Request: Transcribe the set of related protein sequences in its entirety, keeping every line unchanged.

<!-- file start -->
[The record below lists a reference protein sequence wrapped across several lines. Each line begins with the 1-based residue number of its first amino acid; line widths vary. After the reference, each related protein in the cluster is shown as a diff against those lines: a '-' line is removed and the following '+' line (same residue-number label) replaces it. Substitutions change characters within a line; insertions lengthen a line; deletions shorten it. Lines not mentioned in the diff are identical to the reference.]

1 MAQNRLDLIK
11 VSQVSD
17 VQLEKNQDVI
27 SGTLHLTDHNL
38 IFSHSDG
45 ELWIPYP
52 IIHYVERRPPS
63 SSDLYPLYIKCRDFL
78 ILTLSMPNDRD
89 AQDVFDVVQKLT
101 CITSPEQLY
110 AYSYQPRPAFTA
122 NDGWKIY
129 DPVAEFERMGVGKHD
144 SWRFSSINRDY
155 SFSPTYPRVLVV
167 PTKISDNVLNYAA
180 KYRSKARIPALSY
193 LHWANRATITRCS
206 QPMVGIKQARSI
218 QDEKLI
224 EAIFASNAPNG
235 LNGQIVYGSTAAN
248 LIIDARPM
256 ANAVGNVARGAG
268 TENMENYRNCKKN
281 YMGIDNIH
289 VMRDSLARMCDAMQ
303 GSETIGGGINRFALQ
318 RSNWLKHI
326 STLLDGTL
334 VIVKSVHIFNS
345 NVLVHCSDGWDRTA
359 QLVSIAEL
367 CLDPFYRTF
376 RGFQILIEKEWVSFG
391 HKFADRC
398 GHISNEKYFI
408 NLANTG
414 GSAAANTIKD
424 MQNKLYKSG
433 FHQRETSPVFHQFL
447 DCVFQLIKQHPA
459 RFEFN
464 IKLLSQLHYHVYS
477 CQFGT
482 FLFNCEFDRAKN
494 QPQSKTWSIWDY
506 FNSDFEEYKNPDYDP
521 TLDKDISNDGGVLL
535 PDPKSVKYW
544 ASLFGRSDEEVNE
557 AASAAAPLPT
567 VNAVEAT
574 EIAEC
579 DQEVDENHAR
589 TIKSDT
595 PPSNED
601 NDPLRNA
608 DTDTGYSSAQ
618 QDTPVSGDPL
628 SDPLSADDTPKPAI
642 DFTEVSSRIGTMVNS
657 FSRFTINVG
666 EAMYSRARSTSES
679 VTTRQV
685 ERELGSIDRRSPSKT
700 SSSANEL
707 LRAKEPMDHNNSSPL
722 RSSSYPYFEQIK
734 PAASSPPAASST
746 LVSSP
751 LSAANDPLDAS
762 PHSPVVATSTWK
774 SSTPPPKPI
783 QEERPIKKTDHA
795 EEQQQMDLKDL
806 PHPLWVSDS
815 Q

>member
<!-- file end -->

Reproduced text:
[The record below lists a reference protein sequence wrapped across several lines. Each line begins with the 1-based residue number of its first amino acid; line widths vary. After the reference, each related protein in the cluster is shown as a diff against those lines: a '-' line is removed and the following '+' line (same residue-number label) replaces it. Substitutions change characters within a line; insertions lengthen a line; deletions shorten it. Lines not mentioned in the diff are identical to the reference.]

1 MAQNRLDLIK
11 VSQVSD
17 VQLEKNQDVI
27 SGTLHLTDHNL
38 IFSHSDG
45 ELWIPYP
52 IIHYVERRPPS
63 SSDLYPLYIKCRDFL
78 ILTLSMPNDRD
89 AQDVFDVVQKLT
101 CITSPEQLY
110 AYSYQPRPAFTA
122 NDGWKIY
129 DPVAEFERMGVGKHD
144 SWRFSSINRDY
155 SFSPTYPRVLVV
167 PTKISDNVLNYAA
180 KYRSKARIPALSY
193 LHWANRATITRCS
206 QPMVGIKQARSI
218 QDEKLI
224 EAIFASNAPNG
235 LNGQIVYGSTAAN
248 LIIDARPM
256 ANAVGNVARGAG
268 TENMENYRNCKKN
281 YMGIDNIH
289 VMRDSLARMCDAMQ
303 GSETIGGGINRFALQ
318 RSNWLKHI
326 STLLDGTL
334 VIVKSVHIFNS
345 NVLVHCSDGWDRTA
359 QLVSIAEL
367 CLDPFYRTF
376 RGFQILIEKEWVSFG
391 HKFADRC
398 GHISNEKYFI
408 NLANTG
414 GSAAANTIKD
424 MQNKLYKSG
433 FHQRETSPVFHQFL
447 DCVFQLIKQHPA
459 RFEFN
464 IKLLSQLHYHVYS
477 CQFGT
482 FLFNCEFDRAKN
494 QPQSKTWSIWDY
506 FNSDFEEYKNPDYDP
521 TLDKDISNDGGVLL
535 PDPKSVKYW
544 ASLFGRSDEEVNE
557 AASAAAPLPT
567 VNAVEAT
574 EIAEC
579 DQEVDENHAR
589 TIKSDT
595 PPSNED
601 NDPLRNA
608 DTDTGYSSAQ
618 QDTPVSGDPL
628 SDPLSADDTPKPAI
642 DFTEVSSRIGTMVNS
657 FSRFTINVG
666 EAMYSRARSTSES
679 VTTRQV
685 ERELGSIDRRSPSKT
700 SSSANEL
707 LRAKEPMDHNNSSPL
722 RSSSYPYFEQIK
734 PAASSPPAASST
746 LVSSP
751 LSAANDPLDAS
762 PHSPVVATSTWK
774 SSTPPPKPI
783 QEERPIKKTDHA
795 EEQQQMDLKDL
806 PHPLWVSDS
815 Q

>member